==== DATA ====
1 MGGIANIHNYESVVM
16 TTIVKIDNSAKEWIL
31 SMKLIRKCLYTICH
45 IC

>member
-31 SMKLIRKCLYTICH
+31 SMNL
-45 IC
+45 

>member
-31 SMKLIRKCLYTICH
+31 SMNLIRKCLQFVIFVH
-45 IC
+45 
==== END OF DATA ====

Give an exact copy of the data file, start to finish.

1 MGGIANIHNYESVVM
16 TTIVKIDNSAKEWIL
31 SMKLIRKCLYTICH
45 IC

>member
-31 SMKLIRKCLYTICH
+31 SMNL
-45 IC
+45 

>member
-31 SMKLIRKCLYTICH
+31 SMNLIRKCLQFVIFVH
-45 IC
+45 